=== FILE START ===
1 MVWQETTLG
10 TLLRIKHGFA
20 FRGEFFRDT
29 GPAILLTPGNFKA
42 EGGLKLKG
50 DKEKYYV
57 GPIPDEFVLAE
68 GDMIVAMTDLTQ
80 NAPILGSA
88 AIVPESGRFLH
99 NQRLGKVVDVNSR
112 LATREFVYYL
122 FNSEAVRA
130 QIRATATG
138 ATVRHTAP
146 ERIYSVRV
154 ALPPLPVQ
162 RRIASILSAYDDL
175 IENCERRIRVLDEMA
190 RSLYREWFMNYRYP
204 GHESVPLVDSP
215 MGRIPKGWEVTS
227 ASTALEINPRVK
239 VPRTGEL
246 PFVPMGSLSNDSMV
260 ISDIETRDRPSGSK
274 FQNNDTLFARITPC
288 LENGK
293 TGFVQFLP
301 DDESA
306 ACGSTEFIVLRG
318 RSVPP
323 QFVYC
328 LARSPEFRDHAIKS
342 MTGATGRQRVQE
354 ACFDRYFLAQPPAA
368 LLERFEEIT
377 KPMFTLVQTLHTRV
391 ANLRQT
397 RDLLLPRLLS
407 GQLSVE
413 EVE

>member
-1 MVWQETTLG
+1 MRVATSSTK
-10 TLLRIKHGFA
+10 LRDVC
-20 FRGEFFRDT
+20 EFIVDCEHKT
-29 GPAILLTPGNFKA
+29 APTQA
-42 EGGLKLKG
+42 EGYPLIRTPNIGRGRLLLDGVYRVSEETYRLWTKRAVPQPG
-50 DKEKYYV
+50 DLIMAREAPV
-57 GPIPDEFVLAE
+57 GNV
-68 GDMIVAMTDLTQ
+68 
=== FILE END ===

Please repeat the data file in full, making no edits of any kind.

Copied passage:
1 MVWQETTLG
10 TLLRIKHGFA
20 FRGEFFRDT
29 GPAILLTPGNFKA
42 EGGLKLKG
50 DKEKYYV
57 GPIPDEFVLAE
68 GDMIVAMTDLTQ
80 NAPILGSA
88 AIVPESGRFLH
99 NQRLGKVVDVNSR
112 LATREFVYYL
122 FNSEAVRA
130 QIRATATG
138 ATVRHTAP
146 ERIYSVRV
154 ALPPLPVQ
162 RRIASILSAYDDL
175 IENCERRIRVLDEMA
190 RSLYREWFMNYRYP
204 GHESVPLVDSP
215 MGRIPKGWEVTS
227 ASTALEINPRVK
239 VPRTGEL
246 PFVPMGSLSNDSMV
260 ISDIETRDRPSGSK
274 FQNNDTLFARITPC
288 LENGK
293 TGFVQFLP
301 DDESA
306 ACGSTEFIVLRG
318 RSVPP
323 QFVYC
328 LARSPEFRDHAIKS
342 MTGATGRQRVQE
354 ACFDRYFLAQPPAA
368 LLERFEEIT
377 KPMFTLVQTLHTRV
391 ANLRQT
397 RDLLLPRLLS
407 GQLSVE
413 EVE

>member
-1 MVWQETTLG
+1 MRVATSSTK
-10 TLLRIKHGFA
+10 LRDVC
-20 FRGEFFRDT
+20 EFIVDCEHKT
-29 GPAILLTPGNFKA
+29 APTQA
-42 EGGLKLKG
+42 EGYPLIRTPNIGRGRLLLDGVYRVSEETYRLWTKRAVPQPG
-50 DKEKYYV
+50 DLIMAREAPV
-57 GPIPDEFVLAE
+57 GNV
-68 GDMIVAMTDLTQ
+68 